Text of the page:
Bakersfield High School students take part in “March for Our Lives” and walkout

Melissa Puryear, Managing Editor

March For Our Lives, a 17 minute- walkout was scheduled in schools at 10:00 a.m. on March 14, across the nation, in honor of the 17 people whose lives were taken on Feb. 14, in a Parkland Florida high school shooting. The Walkout was also to protest the inaction on Congress’ part to address gun violence that would keep school children safe. Bakersfield High School, took part in their own way, with some students who participated in the walkout and other students who wished to remain in their classrooms for three minutes of silence.

BHS Freshman, Malichi Braxton, 15 and BHS Senior, Victoria Zaragoza, 17, were among the students who wished to remain in class and in this way honor the 17, as they took their minutes of silence in their seats with their peers.

According to Braxton, who is also an ROTC student, BHS’s official response was to allow students the choice to remain in their classrooms or participate in the walkout. He opted to stay in the classroom. About his decision, he said, “I felt like it was something I needed to do because of what happened.”

“We’re all students and we’re all kids.”

Zaragoza said, “Some of my classmates did still do the walkout, but Mr. Reese (BHS’s High School Principle) went over the intercom and said ‘you can do it if you want to but we’re also doing a moment of silence, cause he knew that a lot of kids wanted to participate in some way, but they didn’t want to have an unexcused absence.”

The Kern High School District, while encouraging kids to remain in their classrooms, permitted students to also take part in the walkout if they wished. Those students who took part in the walkout were still subject to the school district’s attendance policy, according to a letter released by Lisa Krch, the public information & communications manager for the Kern High School District.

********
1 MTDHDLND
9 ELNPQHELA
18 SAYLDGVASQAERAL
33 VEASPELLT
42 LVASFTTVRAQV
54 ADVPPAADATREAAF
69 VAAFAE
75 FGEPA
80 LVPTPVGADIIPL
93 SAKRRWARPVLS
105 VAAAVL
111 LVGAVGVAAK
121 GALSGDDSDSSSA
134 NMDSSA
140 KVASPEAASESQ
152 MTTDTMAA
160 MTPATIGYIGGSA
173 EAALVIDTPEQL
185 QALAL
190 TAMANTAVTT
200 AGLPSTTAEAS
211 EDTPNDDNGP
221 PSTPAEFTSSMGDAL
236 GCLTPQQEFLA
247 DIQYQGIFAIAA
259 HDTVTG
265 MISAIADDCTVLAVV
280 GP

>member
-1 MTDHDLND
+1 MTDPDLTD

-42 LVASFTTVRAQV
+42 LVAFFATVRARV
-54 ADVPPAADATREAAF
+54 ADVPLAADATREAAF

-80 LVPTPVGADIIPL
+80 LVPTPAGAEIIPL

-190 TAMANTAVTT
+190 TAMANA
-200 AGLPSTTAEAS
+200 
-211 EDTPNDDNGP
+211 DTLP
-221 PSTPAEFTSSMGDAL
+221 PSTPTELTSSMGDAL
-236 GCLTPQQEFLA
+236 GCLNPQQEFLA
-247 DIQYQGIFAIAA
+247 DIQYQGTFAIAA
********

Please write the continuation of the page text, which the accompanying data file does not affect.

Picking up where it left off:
Zaragoza also said that Mr. Reese [BHS’s principle] said that the moment of silence was a way that they could participate, and that he said, “as a school we should do that, either way.”

She said she “felt good,” about honoring the students in Florida.

“All four years of high school they taught us empathy. That was a part of the Driller Way, so to see that, to see how our school handled that situation, I liked it.” said Zaragoza.

She also said that she felt the school’s proactive planning was a way of saying to the students at BHS that, ‘this is what we’re going to do as a school so you can feel that togetherness, that unity that we feel,’ so I like that we did that.”

She said that what happened in Parkland is the kind of crisis no student should have to think they will encounter at school because there is an expectation for safety when students are on campus.

She is hopeful about her generation and the future they are willing to invest in with their voice and their future political participation.

She said “we’re students. We can’t vote. We can’t do anything legally yet, but at least we can give them that moment of silence and a walkout. I like that our generation is getting involved. We’re going to be the ones growing up voting and if we don’t have this education, we don’t know what’s going on, we don’t have our own opinion, that can hurt us.”

Although she says that gun rights are important to those who are lawfully vetted, she remains concerned because the world still remains, “a very scary” place.